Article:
BirdLife: The Magazine Jan-Mar 2018 - Page 58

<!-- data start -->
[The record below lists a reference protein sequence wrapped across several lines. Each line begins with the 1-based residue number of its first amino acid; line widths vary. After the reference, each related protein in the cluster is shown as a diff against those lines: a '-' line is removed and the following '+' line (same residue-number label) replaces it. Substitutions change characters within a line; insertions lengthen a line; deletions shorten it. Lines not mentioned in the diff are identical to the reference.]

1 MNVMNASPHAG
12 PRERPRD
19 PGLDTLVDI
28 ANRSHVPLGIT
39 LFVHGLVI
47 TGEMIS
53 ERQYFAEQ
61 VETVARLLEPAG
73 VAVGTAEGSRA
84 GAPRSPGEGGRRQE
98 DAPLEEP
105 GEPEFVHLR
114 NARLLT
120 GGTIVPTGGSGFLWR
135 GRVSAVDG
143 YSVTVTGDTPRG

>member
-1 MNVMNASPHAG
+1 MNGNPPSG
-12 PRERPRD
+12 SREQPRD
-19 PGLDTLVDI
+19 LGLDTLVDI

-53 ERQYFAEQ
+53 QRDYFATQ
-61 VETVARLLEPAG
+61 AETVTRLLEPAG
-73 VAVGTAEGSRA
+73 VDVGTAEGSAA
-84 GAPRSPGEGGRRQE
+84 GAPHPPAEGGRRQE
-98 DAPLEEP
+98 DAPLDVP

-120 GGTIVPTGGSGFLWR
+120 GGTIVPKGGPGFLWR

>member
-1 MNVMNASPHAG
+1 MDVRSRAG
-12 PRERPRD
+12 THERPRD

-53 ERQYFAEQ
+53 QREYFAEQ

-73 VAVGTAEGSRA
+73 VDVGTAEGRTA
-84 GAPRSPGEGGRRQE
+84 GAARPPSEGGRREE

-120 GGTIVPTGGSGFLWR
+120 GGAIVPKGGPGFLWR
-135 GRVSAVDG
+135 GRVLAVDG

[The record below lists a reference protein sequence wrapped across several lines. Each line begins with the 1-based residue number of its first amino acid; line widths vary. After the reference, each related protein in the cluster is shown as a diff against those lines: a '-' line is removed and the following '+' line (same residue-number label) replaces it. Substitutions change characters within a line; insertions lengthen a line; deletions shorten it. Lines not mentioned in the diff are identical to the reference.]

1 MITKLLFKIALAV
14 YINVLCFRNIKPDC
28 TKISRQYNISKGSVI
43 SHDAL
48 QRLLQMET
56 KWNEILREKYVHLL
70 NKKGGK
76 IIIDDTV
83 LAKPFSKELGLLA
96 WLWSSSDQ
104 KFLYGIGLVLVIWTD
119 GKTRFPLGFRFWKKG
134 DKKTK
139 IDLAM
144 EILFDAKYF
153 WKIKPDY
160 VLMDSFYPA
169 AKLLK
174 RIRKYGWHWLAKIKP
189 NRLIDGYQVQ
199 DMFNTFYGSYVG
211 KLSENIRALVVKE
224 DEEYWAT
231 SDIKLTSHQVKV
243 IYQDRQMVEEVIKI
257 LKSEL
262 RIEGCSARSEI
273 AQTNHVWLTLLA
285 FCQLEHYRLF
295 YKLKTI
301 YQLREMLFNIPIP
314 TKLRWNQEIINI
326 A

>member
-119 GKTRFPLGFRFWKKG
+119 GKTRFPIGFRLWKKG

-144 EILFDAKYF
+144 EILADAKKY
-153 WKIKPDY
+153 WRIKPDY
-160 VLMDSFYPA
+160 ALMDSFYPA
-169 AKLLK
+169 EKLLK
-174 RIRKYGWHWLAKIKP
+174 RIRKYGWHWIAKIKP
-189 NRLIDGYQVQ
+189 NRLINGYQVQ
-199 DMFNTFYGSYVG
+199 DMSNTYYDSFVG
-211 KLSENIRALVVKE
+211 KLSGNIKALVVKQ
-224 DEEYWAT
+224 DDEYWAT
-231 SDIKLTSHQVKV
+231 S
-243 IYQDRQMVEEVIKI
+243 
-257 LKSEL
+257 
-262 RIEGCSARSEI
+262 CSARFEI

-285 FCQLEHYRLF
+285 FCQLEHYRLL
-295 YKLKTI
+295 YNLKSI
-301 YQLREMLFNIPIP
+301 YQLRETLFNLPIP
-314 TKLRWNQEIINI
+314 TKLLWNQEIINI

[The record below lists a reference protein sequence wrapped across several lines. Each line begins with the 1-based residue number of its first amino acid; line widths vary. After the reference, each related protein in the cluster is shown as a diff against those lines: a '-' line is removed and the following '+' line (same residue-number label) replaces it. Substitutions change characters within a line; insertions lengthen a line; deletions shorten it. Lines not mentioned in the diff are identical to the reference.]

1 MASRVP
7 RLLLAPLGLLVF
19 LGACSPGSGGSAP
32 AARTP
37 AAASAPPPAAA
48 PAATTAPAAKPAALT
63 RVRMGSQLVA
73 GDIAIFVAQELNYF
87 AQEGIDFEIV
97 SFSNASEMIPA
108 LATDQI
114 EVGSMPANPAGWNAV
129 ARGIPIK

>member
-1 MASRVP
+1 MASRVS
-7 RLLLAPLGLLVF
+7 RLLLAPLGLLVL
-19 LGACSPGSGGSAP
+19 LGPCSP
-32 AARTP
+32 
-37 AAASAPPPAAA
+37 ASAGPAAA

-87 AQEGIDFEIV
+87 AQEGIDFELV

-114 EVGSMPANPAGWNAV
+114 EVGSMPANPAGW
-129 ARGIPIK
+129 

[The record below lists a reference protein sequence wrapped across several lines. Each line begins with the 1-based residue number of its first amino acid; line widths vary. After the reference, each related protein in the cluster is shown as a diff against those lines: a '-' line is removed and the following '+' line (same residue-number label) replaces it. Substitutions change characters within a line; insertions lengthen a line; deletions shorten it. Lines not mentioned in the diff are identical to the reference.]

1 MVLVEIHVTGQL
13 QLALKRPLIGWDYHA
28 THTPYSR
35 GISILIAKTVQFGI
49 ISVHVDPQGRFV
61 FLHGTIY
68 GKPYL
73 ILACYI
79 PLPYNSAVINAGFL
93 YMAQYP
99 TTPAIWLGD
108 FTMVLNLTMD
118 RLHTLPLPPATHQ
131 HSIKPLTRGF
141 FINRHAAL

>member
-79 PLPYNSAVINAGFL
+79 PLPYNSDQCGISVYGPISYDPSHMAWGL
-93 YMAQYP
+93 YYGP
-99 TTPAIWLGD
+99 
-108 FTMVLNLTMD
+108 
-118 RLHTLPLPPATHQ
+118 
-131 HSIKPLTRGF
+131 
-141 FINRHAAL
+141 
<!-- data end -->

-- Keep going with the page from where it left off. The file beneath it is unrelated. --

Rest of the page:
meet the partner Reversing the conservation “Brain Drain” in Uzbekistan This young, up-and-coming Partner has achieved a huge amount in a short space of time – but its future is in jeopardy Rosa Gleave w hat do you picture when you think of Uzbekistan? Probably vast arid desert, unspoilt ancient tombs and the rich history of the Silk Road. But there’s more. Not only does it possess the sweeping Kyzylkum Desert, but also a share of the Tien Shan mountains, the Ustyurt Plateau and the Amu Darya and Syr Darya rivers, along with hundreds of wetlands. This stunning collection of habitats is home to 461 species of bird, 30 of which are globally threatened. The Uzbekistan Society for the Protection of Birds (UzSPB, BirdLife Partner) began life as a small group created to carry out the Central Asian Important Bird & Biodiversity Area (IBA) Programme. There at the very start was Oleg Kashkarov, the current Awareness Raising and Education Coordinator for UzSPB, today one of 58 Surveying for Sociable Lapwing Vanellus gregarius Photo UzSPB 0 over half the world’s population of the sociable lapwing is found at the talimarzhan iba only two members of full-time staff working for the organisation. A visit to BirdLife’s head office in Cambridge inspired the group’s transformation into a new NGO, a dream officially realised in 2007 thanks to funding from the RSPB (BirdLife in the UK). UzSPB was part of a new breed of NGO in the country, one of just three created that year, in a place where the collapse of the Soviet Union in the 1990s had all but destroyed the economy. Many trained environmental researchers had been forced to emigrate then to find paid employment, resulting in a conservation ‘brain drain’. UzSPB began pioneering a bold new concept in Uzbekistan: one Kashkarov describes as “an NGO as an open association of professionals birdlife • Jan-Mar 2018